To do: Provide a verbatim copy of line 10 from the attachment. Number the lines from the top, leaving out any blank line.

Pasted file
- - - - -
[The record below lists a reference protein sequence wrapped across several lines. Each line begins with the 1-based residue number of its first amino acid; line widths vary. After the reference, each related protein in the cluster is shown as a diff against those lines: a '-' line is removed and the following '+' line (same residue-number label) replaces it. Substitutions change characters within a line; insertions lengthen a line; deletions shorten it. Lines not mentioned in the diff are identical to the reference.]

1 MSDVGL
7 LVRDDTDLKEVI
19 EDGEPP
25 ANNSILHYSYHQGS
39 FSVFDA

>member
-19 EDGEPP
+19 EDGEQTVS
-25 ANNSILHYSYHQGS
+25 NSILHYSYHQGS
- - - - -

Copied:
-25 ANNSILHYSYHQGS